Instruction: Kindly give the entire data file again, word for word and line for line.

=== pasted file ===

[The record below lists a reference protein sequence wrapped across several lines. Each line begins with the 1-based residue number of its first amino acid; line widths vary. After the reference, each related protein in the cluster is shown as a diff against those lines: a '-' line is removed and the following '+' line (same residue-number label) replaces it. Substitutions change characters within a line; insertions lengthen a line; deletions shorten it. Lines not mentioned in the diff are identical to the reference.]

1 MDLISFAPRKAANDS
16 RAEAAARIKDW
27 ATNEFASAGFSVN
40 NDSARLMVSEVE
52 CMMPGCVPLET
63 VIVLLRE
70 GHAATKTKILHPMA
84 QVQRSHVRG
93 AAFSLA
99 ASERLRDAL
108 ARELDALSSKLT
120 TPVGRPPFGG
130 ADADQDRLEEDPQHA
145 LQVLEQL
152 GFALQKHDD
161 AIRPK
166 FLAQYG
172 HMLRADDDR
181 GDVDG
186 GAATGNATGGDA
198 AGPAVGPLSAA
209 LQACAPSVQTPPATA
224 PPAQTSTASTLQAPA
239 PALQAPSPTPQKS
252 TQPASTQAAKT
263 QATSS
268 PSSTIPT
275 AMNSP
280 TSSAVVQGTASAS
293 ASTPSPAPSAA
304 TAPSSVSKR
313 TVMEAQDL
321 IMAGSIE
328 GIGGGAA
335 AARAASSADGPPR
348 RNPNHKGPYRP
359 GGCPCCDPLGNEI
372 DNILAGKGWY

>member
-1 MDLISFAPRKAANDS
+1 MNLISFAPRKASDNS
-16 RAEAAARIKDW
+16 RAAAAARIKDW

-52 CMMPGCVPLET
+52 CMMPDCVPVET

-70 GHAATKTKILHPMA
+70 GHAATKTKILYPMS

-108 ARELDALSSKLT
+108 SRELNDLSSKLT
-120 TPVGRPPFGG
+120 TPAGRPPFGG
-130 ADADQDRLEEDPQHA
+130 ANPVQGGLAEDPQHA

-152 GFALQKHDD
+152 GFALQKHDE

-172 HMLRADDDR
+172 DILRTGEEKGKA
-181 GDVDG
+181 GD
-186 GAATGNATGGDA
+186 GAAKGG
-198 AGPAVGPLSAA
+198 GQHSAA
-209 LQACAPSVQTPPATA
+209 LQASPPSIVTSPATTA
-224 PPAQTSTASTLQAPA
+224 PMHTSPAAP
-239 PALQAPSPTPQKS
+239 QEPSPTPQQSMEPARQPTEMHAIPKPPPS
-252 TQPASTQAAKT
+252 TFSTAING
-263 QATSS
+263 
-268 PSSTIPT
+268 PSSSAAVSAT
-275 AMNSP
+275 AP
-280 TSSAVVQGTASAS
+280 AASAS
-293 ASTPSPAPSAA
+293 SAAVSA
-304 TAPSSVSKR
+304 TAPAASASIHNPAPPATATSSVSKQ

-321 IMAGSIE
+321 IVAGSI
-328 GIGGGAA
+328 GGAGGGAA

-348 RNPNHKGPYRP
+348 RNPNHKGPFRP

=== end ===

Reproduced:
[The record below lists a reference protein sequence wrapped across several lines. Each line begins with the 1-based residue number of its first amino acid; line widths vary. After the reference, each related protein in the cluster is shown as a diff against those lines: a '-' line is removed and the following '+' line (same residue-number label) replaces it. Substitutions change characters within a line; insertions lengthen a line; deletions shorten it. Lines not mentioned in the diff are identical to the reference.]

1 MDLISFAPRKAANDS
16 RAEAAARIKDW
27 ATNEFASAGFSVN
40 NDSARLMVSEVE
52 CMMPGCVPLET
63 VIVLLRE
70 GHAATKTKILHPMA
84 QVQRSHVRG
93 AAFSLA
99 ASERLRDAL
108 ARELDALSSKLT
120 TPVGRPPFGG
130 ADADQDRLEEDPQHA
145 LQVLEQL
152 GFALQKHDD
161 AIRPK
166 FLAQYG
172 HMLRADDDR
181 GDVDG
186 GAATGNATGGDA
198 AGPAVGPLSAA
209 LQACAPSVQTPPATA
224 PPAQTSTASTLQAPA
239 PALQAPSPTPQKS
252 TQPASTQAAKT
263 QATSS
268 PSSTIPT
275 AMNSP
280 TSSAVVQGTASAS
293 ASTPSPAPSAA
304 TAPSSVSKR
313 TVMEAQDL
321 IMAGSIE
328 GIGGGAA
335 AARAASSADGPPR
348 RNPNHKGPYRP
359 GGCPCCDPLGNEI
372 DNILAGKGWY

>member
-1 MDLISFAPRKAANDS
+1 MNLISFAPRKASDNS
-16 RAEAAARIKDW
+16 RAAAAARIKDW

-52 CMMPGCVPLET
+52 CMMPDCVPVET

-70 GHAATKTKILHPMA
+70 GHAATKTKILYPMS

-108 ARELDALSSKLT
+108 SRELNDLSSKLT
-120 TPVGRPPFGG
+120 TPAGRPPFGG
-130 ADADQDRLEEDPQHA
+130 ANPVQGGLAEDPQHA

-152 GFALQKHDD
+152 GFALQKHDE

-172 HMLRADDDR
+172 DILRTGEEKGKA
-181 GDVDG
+181 GD
-186 GAATGNATGGDA
+186 GAAKGG
-198 AGPAVGPLSAA
+198 GQHSAA
-209 LQACAPSVQTPPATA
+209 LQASPPSIVTSPATTA
-224 PPAQTSTASTLQAPA
+224 PMHTSPAAP
-239 PALQAPSPTPQKS
+239 QEPSPTPQQSMEPARQPTEMHAIPKPPPS
-252 TQPASTQAAKT
+252 TFSTAING
-263 QATSS
+263 
-268 PSSTIPT
+268 PSSSAAVSAT
-275 AMNSP
+275 AP
-280 TSSAVVQGTASAS
+280 AASAS
-293 ASTPSPAPSAA
+293 SAAVSA
-304 TAPSSVSKR
+304 TAPAASASIHNPAPPATATSSVSKQ

-321 IMAGSIE
+321 IVAGSI
-328 GIGGGAA
+328 GGAGGGAA

-348 RNPNHKGPYRP
+348 RNPNHKGPFRP